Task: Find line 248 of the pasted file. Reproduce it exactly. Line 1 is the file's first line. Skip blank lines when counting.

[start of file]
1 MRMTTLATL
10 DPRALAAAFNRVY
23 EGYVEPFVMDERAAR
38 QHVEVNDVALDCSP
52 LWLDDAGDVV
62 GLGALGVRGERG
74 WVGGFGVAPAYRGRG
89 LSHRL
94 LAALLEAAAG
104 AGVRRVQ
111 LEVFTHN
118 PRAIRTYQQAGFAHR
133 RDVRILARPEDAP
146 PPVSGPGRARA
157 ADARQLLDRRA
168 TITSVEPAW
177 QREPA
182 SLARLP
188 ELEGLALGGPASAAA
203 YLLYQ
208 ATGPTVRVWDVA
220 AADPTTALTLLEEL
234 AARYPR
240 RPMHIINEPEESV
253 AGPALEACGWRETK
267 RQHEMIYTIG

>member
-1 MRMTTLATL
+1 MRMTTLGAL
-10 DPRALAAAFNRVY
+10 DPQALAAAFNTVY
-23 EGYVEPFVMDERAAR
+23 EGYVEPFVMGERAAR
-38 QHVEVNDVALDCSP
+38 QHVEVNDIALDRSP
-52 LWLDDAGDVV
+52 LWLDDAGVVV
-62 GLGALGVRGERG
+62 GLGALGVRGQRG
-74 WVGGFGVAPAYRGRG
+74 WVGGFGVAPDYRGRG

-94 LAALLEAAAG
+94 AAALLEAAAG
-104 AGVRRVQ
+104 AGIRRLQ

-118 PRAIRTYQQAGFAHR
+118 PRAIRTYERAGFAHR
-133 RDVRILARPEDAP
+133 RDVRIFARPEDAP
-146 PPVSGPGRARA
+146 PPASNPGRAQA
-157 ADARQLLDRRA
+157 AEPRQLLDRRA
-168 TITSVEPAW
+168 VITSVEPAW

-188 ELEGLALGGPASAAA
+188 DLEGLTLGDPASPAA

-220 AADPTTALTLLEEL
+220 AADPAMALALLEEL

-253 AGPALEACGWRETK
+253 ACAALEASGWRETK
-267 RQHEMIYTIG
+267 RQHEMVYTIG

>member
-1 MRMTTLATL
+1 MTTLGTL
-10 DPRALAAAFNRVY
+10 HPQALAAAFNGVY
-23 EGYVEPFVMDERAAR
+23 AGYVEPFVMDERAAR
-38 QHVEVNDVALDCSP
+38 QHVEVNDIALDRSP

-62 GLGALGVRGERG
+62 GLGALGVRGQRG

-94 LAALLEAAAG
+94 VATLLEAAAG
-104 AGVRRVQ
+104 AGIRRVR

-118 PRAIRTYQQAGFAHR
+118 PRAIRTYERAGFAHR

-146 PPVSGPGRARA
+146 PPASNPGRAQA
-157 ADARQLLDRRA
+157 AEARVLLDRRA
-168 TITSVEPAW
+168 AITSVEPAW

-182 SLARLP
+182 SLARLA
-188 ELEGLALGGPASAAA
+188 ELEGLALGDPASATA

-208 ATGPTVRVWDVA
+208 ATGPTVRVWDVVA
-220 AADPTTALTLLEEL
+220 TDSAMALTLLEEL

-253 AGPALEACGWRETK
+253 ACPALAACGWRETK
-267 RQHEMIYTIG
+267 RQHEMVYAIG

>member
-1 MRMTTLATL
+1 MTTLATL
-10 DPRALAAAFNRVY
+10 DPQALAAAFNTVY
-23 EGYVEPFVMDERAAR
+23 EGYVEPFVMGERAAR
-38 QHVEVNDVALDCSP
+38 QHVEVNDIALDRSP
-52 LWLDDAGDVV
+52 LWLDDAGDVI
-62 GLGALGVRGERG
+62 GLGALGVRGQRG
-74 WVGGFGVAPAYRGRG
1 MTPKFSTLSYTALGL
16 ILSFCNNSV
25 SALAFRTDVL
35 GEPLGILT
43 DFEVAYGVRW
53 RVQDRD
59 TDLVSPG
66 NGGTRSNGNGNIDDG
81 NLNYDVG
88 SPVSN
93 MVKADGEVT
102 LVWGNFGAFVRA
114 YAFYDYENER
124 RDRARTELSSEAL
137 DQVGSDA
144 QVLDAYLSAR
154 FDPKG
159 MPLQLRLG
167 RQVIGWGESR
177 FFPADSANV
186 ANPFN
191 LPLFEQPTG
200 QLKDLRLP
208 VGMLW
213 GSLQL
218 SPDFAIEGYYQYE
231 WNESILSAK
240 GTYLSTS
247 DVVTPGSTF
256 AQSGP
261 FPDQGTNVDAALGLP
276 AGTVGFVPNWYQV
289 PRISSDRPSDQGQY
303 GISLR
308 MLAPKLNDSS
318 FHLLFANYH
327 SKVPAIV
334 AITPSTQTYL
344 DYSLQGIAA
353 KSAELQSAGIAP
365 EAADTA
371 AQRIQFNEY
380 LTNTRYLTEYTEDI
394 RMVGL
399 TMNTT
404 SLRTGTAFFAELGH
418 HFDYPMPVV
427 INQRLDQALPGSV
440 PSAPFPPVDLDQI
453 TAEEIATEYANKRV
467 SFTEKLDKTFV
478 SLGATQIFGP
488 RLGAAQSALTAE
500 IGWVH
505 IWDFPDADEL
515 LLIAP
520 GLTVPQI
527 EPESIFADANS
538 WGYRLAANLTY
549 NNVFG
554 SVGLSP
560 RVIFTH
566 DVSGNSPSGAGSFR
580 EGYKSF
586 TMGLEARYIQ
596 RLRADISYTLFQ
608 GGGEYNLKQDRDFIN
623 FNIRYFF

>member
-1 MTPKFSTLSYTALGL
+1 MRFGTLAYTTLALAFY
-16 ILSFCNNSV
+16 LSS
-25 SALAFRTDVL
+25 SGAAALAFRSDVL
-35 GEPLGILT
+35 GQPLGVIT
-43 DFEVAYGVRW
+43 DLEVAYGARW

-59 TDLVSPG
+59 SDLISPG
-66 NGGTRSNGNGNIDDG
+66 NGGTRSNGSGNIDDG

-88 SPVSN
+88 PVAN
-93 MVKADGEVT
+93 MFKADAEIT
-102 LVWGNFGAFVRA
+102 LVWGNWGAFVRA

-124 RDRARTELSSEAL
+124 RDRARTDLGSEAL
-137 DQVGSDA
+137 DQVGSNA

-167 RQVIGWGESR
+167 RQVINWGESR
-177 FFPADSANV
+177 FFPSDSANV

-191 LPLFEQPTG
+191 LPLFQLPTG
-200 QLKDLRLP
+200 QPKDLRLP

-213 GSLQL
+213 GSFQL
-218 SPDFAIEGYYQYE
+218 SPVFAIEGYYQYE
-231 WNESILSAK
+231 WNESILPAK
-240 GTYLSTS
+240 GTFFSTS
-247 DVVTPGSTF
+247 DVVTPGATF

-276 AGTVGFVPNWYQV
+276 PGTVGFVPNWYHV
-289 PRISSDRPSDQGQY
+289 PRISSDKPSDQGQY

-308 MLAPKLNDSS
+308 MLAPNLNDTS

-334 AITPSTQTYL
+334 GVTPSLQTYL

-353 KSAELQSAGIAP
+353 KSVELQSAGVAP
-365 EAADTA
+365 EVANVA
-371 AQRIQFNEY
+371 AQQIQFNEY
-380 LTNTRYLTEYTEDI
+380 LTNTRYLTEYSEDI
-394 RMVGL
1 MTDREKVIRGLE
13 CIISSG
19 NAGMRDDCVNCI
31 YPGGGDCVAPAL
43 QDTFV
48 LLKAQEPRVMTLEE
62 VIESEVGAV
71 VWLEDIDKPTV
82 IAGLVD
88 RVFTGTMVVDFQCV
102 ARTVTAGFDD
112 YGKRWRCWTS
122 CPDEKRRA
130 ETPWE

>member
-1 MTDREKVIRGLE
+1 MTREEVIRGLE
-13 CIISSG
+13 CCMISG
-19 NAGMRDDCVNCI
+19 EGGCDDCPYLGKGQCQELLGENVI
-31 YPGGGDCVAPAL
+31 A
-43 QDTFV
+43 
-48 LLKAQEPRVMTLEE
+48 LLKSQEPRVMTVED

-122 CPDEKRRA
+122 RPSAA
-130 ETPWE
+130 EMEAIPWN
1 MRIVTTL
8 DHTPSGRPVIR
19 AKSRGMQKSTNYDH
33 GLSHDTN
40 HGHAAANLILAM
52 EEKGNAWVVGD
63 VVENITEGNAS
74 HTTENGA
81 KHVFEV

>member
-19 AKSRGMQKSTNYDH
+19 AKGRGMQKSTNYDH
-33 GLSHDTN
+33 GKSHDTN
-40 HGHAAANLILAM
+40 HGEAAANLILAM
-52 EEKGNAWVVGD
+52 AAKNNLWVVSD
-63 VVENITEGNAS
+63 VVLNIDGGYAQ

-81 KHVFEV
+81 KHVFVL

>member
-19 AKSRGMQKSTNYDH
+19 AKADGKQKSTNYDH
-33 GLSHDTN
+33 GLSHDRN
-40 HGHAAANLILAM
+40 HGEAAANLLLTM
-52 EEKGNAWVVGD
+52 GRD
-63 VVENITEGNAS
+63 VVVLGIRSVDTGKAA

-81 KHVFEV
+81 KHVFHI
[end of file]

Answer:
71 VWLEDIDKPTV